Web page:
A few more people arrived and apparently all were interested in receiving their opportunity to be on film as fearsome zombies. This isn’t an invitation that happens very often (at least not to me), so we were all a bit nervous and excited to be a part of this endeavor.
I will admit, nearly all of the folks who showed up were in the age range of late-teens to early 20′s. My wife and I were the only ones there who…ahem, had a few years under our belts, let’s just say. I was really beginning to feel the age difference.
However, after everyone started mingling together and trading war stories about this and that, we quickly began to relax, have fun, and enjoy ourselves.
I stopped feeling like Methusalah, and they stopped calling me Sir and trying to offer me Wurther’s Originals and a chair constantly (I’m just kidding. They made me stand for most of seven hours. Kids, eh?). I know, I’m doing a great deal of joking and exaggerating, but allow me to continue describing this unique experience.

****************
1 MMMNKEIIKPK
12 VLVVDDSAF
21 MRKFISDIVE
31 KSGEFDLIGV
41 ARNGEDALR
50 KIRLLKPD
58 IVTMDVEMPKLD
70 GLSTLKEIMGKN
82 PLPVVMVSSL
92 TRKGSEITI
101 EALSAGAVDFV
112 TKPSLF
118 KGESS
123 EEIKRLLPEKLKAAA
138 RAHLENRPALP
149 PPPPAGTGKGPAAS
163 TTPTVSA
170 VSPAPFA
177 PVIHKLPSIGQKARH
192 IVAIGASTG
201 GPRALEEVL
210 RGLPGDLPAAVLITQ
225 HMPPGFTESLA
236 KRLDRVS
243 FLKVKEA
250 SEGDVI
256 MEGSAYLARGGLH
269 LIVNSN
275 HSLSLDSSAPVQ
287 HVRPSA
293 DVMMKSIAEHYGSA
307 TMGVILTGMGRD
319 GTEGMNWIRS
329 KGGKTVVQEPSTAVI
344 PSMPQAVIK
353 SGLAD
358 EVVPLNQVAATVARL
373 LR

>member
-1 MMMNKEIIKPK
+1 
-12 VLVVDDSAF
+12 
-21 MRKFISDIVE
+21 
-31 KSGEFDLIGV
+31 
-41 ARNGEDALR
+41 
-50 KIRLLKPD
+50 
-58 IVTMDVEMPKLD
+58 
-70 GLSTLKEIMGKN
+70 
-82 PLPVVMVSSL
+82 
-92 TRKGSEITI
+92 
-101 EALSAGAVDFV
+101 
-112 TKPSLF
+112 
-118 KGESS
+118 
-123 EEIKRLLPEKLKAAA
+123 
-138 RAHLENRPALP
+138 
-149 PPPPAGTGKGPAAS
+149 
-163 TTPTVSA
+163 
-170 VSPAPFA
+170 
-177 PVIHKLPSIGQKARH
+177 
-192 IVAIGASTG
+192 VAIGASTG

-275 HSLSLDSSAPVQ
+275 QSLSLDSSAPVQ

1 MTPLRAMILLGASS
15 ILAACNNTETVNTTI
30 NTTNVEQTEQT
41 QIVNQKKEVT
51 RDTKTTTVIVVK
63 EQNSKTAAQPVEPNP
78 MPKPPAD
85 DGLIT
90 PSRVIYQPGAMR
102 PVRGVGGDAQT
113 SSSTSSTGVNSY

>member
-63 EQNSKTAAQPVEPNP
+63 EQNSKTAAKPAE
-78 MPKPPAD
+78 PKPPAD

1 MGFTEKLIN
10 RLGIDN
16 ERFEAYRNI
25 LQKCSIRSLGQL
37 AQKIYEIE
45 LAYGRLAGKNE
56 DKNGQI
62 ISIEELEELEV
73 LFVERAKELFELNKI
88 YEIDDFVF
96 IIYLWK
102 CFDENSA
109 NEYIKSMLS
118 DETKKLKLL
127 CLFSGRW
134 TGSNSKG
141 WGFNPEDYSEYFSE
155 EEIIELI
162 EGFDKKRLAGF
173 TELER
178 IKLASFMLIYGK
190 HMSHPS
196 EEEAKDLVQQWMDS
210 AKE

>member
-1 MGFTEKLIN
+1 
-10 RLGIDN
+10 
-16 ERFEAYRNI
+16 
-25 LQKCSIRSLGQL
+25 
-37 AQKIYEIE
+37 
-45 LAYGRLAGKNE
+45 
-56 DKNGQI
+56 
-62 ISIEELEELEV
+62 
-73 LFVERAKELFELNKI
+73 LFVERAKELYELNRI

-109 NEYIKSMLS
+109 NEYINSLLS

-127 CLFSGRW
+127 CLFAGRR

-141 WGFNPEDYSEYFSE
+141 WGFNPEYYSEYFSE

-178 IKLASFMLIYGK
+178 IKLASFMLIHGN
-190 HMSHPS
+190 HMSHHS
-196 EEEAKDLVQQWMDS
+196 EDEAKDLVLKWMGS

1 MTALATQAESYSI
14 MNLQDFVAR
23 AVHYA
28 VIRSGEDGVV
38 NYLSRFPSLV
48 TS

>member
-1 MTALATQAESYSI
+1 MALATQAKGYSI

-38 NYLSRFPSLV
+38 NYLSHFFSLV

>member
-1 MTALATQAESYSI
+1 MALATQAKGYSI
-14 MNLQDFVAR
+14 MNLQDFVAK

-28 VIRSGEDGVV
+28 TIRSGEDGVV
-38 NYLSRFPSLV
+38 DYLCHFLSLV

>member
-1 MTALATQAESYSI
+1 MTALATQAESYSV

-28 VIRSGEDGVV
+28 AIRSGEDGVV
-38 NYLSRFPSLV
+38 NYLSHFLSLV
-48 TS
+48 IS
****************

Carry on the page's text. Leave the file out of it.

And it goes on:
I suppose there were about twelve of us “extras” who answered the call of duty. I think more of us showed up than were expected. The director knew he needed some background zombies, but I don’t think he was prepared for so many folks to arrive.
Even the makeup artist/visual effects coordinator, the exquisitely talented Brittney Korpal, was shocked to see the growing multitude that was congregating in her backyard. She was the one delegated to transform all of us from everyday citizens into a mob of walking dead and she certainly had her work cut out before her.
It took about a half hour to work her magic on each person, and shooting was due to begin in less than an hour. Brittney was a trooper and a consummate professional as she forged forth, bringing a horde of zombies to life (so to speak).
There were so many faces that needed “deteriorating” that one of our fellow zombies was inducted to help assist with makeup duties. A huge round of applause should be bestowed to Crystal Jane who pitched in with her face-rendering skills straight outta the blue. When the going got tough, she heard the call and answered soundly.
So, now we were ready. I was all zombified and was eager to make my film debut as a gruesome killing machine. Just point the camera at me and I’m bringing the Oscar home, baby! Easy, right?
Heh, it’s not as simple as it sounds. Whereas, I felt I was ready for my “close-up, Mr. DeMille”, our director had a couple more embellishments to add on. He was in the corner of the garage mixing up something. I thought maybe he was stirring up a pot of Ramen Noodles (we were promised lunch after all).